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By all your goodleaves, gentlemen;—Here I'll make
I am glad, Your grace
grown so pleasant. K. HEN.
My lord chamberlain, Pr’ythee, come hither: What fair lady's that? CHAM. An't please your grace, sir Thomas Bul
len's daughter, The viscount Rochford, one of herhighness’women.
K. Hen. By heaven, she is a dainty one.--Sweet
I were unmannerly, to take you out,
* You have found him, cardinal :] Holinshed says the Cardi. nal mistook, and pitched upon Sir Edward Neville upon which the King laughed, and pulled off both his own mask and Sir Edward's. Edwards's MSS. STEEYENS. unhappily.) That is, unluckily, mischievously.
JOHNSON. So, in A merye Jeste of a Man called Howleglas, bl.l. no date : "-in such manner colde he cloke and hyde his unhappinesse and falsnesse.” STEEVENS.
See Vol. VI. p. 55, n. 2. MALONE. 7 I were unmannerly, to take you out,
And not to kiss you.] A kiss was anciently the established fee of a lady's partner. So, in A Dialogue between Custom and Veritie, concerning the Use and Abuse of Dauncing and Minstrelsie, bl. 1. no date, “Imprinted at London, at the long shop adjoining unto saint Mildred's church in the Pultrie, by John Allde :"
Wol. Sir Thomas Lovell, is the banquet ready l' the privy chamber? Lov.
Yes, my lord.
K. Hen. I fear, too much.
There's fresher air, my lord,
partner, I must not yet forsake you :-Let's be merry;Good my lord cardinal, I have half a dozen healths To drink to these fair ladies, and a measure To lead them once again; and then let's dream Who's best in favour.-Let the musick knock it."
[Exeunt, with Trumpets.
“ But some reply, what foole would daunce,
“ If that when daunce is doon, “ He may not have at ladyes lips
“ That which in daunce he woon?” STEEVENS. See Vol. IV. p. 43, n. 5. MALONE.
This custom is still prevalent, among the country people, in many, perhaps all, parts of the kingdom. When the fiddler thinks his young couple have had musick enough, he makes his instrument squeak out two notes which all understand to say, kiss her!
Ritson. - a little heated.] The King, on being discovered and desired by Wolsey to take his place, said that he would « first go and shift him : and thereupon, went into the Cardinal's bedchamber, where was a great fire prepared for him, and there he new appareled himselfe with rich and princely garments. And in the king's absence the dishes of the banquet were cleane taken away, and the tables covered with new and perfumed clothes.Then the king took his seat under the cloath of estate, commanding every person to sit still as before; and then came in a new banquet before his majestie of two hundred dishes, and so they passed the night in banqueting and dancing untill morning.” Cavendish's Life of Wolsey, MALONE.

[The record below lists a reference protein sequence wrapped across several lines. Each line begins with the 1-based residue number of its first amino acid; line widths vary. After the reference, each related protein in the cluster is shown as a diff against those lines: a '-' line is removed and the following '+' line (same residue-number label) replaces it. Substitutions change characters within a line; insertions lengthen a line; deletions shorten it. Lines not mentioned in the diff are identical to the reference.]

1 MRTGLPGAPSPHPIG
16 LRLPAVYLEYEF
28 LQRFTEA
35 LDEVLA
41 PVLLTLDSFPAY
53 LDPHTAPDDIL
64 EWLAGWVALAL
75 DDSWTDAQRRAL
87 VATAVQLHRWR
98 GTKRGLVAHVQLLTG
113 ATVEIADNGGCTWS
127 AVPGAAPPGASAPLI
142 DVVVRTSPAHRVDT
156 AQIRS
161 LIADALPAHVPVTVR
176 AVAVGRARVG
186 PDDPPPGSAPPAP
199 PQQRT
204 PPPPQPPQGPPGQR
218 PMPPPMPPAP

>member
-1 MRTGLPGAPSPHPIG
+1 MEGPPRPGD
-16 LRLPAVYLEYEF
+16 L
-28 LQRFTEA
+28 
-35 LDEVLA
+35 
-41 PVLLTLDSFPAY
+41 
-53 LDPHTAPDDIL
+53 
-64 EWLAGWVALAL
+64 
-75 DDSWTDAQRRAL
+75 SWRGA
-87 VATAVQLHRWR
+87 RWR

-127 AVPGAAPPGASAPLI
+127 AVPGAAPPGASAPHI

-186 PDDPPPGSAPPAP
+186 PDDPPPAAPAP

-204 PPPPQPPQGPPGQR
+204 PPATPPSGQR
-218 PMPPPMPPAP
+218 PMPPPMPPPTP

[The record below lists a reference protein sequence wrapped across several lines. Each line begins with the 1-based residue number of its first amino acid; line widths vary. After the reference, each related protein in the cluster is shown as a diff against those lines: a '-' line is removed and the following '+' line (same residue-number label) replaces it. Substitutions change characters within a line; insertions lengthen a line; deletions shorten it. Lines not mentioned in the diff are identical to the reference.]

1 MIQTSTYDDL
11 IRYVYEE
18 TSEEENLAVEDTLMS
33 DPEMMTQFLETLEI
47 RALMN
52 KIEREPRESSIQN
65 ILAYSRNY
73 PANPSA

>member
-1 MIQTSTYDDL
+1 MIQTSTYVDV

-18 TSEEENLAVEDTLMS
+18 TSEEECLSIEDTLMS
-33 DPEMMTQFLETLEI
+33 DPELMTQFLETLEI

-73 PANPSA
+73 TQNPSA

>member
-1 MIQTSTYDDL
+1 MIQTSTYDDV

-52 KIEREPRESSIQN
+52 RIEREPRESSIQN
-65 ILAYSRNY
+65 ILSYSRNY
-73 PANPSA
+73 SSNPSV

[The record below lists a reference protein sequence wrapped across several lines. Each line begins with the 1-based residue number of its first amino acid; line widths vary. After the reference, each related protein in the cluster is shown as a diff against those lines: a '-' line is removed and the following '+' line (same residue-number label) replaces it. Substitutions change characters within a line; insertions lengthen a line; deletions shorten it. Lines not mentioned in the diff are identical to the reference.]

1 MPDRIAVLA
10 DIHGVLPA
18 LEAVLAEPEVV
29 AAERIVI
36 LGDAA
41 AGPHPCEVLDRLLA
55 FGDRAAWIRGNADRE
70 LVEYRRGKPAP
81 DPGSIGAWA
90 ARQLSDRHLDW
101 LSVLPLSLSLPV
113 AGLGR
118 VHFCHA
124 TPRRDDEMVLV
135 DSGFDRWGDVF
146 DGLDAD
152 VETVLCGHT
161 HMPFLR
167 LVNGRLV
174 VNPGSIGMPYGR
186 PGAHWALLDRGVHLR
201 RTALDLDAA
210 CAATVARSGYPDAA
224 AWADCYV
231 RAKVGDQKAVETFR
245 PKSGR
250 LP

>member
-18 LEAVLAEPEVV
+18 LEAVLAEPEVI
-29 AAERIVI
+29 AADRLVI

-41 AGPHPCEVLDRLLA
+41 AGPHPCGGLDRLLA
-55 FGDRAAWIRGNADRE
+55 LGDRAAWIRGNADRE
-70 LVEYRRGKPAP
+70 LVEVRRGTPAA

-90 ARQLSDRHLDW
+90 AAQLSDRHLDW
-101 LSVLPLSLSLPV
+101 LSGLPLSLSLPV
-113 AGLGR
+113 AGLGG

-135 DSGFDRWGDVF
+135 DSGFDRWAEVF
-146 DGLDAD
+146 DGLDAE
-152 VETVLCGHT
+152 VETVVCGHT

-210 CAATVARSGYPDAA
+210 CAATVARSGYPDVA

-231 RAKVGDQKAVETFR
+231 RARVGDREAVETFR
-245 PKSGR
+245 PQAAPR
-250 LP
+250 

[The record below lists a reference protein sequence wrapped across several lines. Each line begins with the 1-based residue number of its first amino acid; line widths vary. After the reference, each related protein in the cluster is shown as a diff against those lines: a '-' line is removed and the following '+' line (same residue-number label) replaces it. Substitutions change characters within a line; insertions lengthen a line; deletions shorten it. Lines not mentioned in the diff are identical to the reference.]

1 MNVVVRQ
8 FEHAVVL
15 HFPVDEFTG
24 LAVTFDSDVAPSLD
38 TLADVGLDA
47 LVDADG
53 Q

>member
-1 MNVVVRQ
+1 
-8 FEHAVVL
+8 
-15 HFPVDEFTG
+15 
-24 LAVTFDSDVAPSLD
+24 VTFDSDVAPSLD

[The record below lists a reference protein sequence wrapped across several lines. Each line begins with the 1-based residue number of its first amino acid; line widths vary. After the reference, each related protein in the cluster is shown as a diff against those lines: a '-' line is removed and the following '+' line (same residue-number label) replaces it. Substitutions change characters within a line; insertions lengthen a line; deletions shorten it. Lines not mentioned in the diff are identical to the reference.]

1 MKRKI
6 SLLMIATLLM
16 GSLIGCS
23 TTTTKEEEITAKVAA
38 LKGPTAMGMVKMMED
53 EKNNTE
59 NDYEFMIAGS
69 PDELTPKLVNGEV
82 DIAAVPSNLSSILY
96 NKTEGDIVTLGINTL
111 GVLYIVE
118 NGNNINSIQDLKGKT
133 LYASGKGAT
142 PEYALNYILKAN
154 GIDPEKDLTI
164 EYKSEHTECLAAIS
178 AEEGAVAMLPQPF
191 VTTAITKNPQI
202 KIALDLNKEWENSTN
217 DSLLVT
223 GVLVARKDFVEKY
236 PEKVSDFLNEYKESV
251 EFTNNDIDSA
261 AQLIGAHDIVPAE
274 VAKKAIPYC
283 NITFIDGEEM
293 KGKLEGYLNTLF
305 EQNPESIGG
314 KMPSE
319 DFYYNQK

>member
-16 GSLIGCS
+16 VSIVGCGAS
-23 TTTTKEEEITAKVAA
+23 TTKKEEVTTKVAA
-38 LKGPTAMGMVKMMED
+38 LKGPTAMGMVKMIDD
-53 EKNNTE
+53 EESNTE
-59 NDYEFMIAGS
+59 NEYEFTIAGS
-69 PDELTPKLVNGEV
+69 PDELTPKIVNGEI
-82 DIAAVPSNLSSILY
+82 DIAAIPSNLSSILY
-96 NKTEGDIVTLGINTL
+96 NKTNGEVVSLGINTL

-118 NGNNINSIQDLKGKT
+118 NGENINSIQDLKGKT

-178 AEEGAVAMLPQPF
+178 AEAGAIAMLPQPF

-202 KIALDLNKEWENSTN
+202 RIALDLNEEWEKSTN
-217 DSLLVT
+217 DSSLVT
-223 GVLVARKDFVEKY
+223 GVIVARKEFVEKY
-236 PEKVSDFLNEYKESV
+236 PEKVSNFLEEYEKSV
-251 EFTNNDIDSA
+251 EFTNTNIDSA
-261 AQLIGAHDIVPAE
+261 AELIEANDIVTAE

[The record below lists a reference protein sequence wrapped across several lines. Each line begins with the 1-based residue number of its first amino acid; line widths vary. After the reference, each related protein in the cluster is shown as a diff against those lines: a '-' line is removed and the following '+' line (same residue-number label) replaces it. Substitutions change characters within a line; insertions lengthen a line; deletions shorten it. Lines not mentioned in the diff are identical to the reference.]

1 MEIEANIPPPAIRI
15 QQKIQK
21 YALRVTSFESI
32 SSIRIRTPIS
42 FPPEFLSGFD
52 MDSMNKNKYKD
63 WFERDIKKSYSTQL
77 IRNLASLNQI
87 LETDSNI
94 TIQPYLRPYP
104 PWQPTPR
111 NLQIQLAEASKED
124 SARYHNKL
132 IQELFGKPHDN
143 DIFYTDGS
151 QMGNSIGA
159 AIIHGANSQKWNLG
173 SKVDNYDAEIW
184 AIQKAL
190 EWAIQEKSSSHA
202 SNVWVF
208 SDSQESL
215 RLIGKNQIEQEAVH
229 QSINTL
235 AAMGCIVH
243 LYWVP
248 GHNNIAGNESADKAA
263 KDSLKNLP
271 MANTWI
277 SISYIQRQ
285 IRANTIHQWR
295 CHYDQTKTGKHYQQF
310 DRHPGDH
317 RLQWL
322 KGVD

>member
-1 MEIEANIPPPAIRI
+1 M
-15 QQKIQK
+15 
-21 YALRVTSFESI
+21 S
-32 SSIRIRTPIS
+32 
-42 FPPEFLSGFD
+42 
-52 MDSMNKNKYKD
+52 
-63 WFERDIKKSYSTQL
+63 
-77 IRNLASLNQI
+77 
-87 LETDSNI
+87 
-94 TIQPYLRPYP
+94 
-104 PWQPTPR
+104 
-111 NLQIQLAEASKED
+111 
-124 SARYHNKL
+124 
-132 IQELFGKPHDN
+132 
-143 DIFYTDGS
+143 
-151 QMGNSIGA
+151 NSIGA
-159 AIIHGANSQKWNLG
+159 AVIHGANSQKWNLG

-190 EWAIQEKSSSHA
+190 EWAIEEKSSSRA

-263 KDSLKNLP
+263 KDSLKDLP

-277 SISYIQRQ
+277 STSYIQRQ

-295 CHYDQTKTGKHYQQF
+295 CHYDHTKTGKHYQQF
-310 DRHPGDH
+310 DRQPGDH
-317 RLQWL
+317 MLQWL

ACT II. SCENE I.
Enter. Two Gentlemen, meeting.
I'll save you
1 GENT. Whither away so fast? 2 GENT.
0,-God save you ! Even to the hall, to hear what shall become Of the great duke of Buckingham.
1 GENT. That labour, sir. All's now done, but the ceremony Of bringing back the prisoner. 2 GENT.
there? 1 GENT. Yes, indeed, was I. 2 GENT. Pray, speak, what has happen'd? I Gent. You may guess quickly what. 2 GENT.
Is he found guilty ? 1 GENT. Yes, truly is he, and condemn’d upon it. 2 GENT. I am sorry for't. 1 GENT.
So are a number more. 2 GENT. But, pray, how pass'd it?
Let the musick knock it.] So, in Antonio and Mellida, Part I. 1602:
“ Fla. Faith, the song will seem to come off hardly.
quickly. “ Fla. Pert Čatzo, knock it then.” STEEVENS. 0,-God save you !] Surely, (with Sir Thomas Hanmer,) we should complete the measure by reading :
0, sir, God save you! STEEVENS.
1 GENT. I'll tell you in a little. The great duke Came to the bar ; where, to his accusations, He pleaded still, not guilty, and alleg'd Many sharp reasons to defeat the law. The king's attorney, on the contrary, Urg'd on the examinations, proofs, confessions Of divers witnesses ; which the duke desir'd To him brought, vivá voce, to his face :: At which appeard against him, his surveyor; Sir Gilbert Peck his chancellor ; and John Court, Confessor to him; with that devil-monk, Hopkins, that made this mischief. 2 GENT.
That was he, That fed him with his prophecies ? 1 GENT.
The same. All these accus’d him strongly ; which he fain Would have flung from him, but, indeed, he could
not: And so his peers, upon this evidence, Have found him guilty of high treason. Much He spoke, and learnedly, for life; but all Was either pitied in him, or forgotten.
2 GENT. After all this, how did he bear himself? 1 Gent. When he was brought again to the bar,
to hear His knell rung out, his judgment,-he was stirr'd With such an agony, he sweat extremely,
. To him brought, viva voce, to his face :) This is a clear error of the press. We must read-have instead of him.
M. Mason. : Was either pitied in him, or forgotten.] Either produced no effect, or produced only ineffectual pity. Malone.
he sweat extremely,] This circumstance is taken from Holinshed : “ After he was found guilty, the duke was brought to the bar, sore-chafing, and sweat marvelously.” STBEVENS.
And something spoke in choler, ill, and hasty:
2 GENT. I do not think, he fears death.
Sure, he does not, He never was so womanish; the cause He may a little grieve at. 2 GENT.
Certainly, The cardinal is the end of this. 1 GENT
'Tis likely, By all conjectures: First, Kildare's attainder, Then deputy of Ireland; who remov'd, Earl Surrey was sent thither, and in haste too, Lest he should help his father. 2 GENT.
That trick of state Was a deep envious one. 1 GENT.
At his return,
All the commons Hate him perniciously, and, o' my conscience, , Wish him ten fathom deep: this duke as much They love and dote on; call him, bounteous Buck
ingham, The mirror of all courtesy ;:1 GENT.
Stay there, sir, And see the noble ruin'd man you speak of.
* The mirror of all courtesy;] See the concluding words of n. 1, p. 42. STEEVENS.